Avoid Hospital Readmissions by Avoiding Dehydration in Seniors

Our care team is trained on avoiding dehydration in seniors.

Do you realize…nearly half of all seniors are chronically under-hydrated, based on a recent study conducted at UCLA? Not only that, but older adults over age 65 account for the highest group of hospital admissions because of dehydration.

Dehydration can very quickly sneak up on older adults, who often have a minimized sensation of thirst, who can experience medication side effects that induce hydration problems, or who incorrectly think that drinking less will prevent incontinence issues.

Senior dehydration can be very unsafe, increasing the risk for health concerns such as:

  • UTIs
  • Kidney stones and/or failure
  • Blood clots
  • Seizures
  • Hypovolemic shock
  • And numerous others

Dehydration is usually identified by the following symptoms:

Early stages:

  • Decreased amount/darker-colored urine
  • Dry mouth
  • Feelings of weakness, dizziness, and/or tiredness
  • Muscle cramps
  • Irritation

Advanced stages:

  • Confusion and disorientation, such as difficulty with walking
  • Low blood pressure levels and weakened, faster pulse and breathing
  • Stomach bloating
  • Sunken, dry eyes
  • Skin that is wrinkled without any elasticity
  • Intensified muscle cramps and contractions, and/or convulsions

Although we commonly pay more attention to hydration if the temperature is high, it is important for older adults to consume sufficient fluids all year long. An easy formula to determine how much, on average, an older adult should drink each day is to divide the senior’s body weight by three, and consume that many ounces of water. To illustrate, if an older adult weighs 180 pounds, she or he would require no less than 60 ounces of water daily.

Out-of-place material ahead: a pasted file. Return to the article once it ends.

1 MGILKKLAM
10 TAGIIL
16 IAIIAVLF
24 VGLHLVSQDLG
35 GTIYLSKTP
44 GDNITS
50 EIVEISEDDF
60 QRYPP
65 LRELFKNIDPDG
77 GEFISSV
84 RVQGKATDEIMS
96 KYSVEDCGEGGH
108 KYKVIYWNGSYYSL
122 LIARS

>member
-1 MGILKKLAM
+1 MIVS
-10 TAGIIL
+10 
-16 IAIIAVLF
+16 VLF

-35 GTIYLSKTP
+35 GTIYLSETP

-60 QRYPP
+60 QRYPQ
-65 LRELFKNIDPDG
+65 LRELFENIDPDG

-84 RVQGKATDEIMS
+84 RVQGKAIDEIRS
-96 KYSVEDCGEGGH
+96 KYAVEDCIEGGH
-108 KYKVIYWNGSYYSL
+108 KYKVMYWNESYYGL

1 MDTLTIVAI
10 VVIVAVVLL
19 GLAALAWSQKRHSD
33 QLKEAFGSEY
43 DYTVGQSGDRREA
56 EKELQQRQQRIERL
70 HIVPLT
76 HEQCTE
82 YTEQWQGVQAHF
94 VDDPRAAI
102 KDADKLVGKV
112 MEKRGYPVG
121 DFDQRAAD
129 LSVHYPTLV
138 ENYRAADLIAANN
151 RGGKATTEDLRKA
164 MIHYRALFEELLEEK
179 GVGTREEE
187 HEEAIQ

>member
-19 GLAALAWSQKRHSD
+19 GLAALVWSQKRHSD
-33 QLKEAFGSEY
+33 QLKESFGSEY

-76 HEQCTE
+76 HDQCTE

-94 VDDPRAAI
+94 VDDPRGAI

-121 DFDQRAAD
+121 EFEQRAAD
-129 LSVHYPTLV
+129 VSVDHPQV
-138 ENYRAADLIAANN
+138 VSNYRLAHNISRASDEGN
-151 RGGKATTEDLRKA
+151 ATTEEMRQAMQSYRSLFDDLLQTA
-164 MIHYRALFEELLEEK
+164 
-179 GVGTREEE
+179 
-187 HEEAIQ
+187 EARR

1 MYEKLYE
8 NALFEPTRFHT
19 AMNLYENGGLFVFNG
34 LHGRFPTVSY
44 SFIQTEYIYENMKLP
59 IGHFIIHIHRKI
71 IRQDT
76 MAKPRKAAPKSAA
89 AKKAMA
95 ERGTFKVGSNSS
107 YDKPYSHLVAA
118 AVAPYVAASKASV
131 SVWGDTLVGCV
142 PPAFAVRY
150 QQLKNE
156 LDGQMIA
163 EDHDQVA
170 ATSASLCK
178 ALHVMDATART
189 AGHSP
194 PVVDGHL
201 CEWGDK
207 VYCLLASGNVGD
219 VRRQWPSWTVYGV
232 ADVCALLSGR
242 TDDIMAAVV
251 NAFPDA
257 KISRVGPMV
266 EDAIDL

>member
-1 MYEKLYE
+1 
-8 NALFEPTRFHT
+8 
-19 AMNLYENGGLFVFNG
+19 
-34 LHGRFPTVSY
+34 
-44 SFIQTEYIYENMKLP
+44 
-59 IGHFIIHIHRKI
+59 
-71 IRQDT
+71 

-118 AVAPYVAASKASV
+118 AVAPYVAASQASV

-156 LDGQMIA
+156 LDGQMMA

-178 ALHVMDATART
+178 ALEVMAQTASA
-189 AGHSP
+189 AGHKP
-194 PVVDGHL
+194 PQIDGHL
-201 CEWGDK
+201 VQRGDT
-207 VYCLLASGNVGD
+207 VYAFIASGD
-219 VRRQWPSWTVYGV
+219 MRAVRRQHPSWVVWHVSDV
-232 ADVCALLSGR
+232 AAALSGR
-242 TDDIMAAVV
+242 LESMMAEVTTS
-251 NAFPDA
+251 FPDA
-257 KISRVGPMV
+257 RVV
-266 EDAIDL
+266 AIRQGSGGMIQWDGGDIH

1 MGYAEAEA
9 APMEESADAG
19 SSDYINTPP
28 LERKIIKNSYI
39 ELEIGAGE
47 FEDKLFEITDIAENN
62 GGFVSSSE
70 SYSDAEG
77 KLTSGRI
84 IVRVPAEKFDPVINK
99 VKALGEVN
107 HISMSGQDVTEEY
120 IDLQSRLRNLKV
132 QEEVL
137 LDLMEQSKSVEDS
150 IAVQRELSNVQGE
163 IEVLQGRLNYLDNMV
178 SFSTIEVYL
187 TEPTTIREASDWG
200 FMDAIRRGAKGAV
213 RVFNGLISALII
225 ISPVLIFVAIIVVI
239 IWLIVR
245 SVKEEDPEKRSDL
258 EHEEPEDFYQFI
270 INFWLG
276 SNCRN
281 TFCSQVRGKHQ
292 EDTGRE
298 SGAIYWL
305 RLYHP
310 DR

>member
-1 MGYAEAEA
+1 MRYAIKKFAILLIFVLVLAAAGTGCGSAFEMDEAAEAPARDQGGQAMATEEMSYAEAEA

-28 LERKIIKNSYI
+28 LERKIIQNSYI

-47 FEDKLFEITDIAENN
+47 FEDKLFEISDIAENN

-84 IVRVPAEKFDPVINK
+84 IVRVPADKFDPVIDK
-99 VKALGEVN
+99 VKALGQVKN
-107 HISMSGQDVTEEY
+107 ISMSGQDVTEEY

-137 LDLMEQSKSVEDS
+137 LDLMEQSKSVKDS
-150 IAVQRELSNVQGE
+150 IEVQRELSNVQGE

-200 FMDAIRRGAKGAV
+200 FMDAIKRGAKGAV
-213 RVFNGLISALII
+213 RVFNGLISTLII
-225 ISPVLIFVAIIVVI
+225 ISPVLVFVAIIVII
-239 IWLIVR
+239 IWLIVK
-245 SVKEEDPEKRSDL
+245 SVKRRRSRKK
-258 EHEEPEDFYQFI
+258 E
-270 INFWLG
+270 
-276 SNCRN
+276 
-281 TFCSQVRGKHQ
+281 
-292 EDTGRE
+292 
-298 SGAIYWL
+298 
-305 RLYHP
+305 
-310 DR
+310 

Try these strategies to avoid dehydration in seniors:

  • Plain water is best, but think about other sources of fluids, including soup, juice, fruits, and vegetables. However, abstain from sugary and caffeinated beverages.
  • Place bottled water, or a small pitcher of ice water and a cup close to the senior to encourage him or her to sip on it during the day.
  • Test different temperatures. Sometimes a warmed cup of water may be more enjoyable than an icy one. You may even try heating up juice as well as other beverages to see if they are more appealing, or provide popsicles.

The professional in-home caregivers at Harmony Home Health & Hospice are experienced in creative techniques to help seniors in Ogden and other surrounding areas stay hydrated, along with monitoring fluid intake to ensure enough fluids are consumed every single day. Call us at 1-877-463-3322 to find out more about our in-home care in Ogden and other surrounding areas. To see all of the areas that we serve, please visit our Service Area page.

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